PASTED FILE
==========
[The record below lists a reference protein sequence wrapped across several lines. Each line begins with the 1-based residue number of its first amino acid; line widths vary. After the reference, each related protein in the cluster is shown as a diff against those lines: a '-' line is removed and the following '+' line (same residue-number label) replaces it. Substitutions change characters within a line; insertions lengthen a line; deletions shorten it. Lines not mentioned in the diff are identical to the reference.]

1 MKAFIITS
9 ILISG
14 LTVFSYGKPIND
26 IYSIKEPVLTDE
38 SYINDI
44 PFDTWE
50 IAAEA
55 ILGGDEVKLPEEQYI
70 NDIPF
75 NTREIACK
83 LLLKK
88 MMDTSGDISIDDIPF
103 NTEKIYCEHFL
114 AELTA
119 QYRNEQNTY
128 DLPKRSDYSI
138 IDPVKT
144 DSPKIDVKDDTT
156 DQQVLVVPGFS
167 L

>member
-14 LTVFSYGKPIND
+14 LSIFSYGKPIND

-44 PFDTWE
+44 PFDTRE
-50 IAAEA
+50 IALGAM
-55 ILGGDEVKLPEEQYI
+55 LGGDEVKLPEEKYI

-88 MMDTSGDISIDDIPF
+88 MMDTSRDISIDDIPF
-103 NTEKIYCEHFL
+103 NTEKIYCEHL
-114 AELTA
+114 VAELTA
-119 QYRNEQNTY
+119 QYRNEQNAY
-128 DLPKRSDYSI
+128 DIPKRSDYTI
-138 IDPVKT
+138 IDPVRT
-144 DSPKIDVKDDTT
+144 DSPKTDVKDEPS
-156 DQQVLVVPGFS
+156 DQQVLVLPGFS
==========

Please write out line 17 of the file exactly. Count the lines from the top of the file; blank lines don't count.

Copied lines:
128 DLPKRSDYSI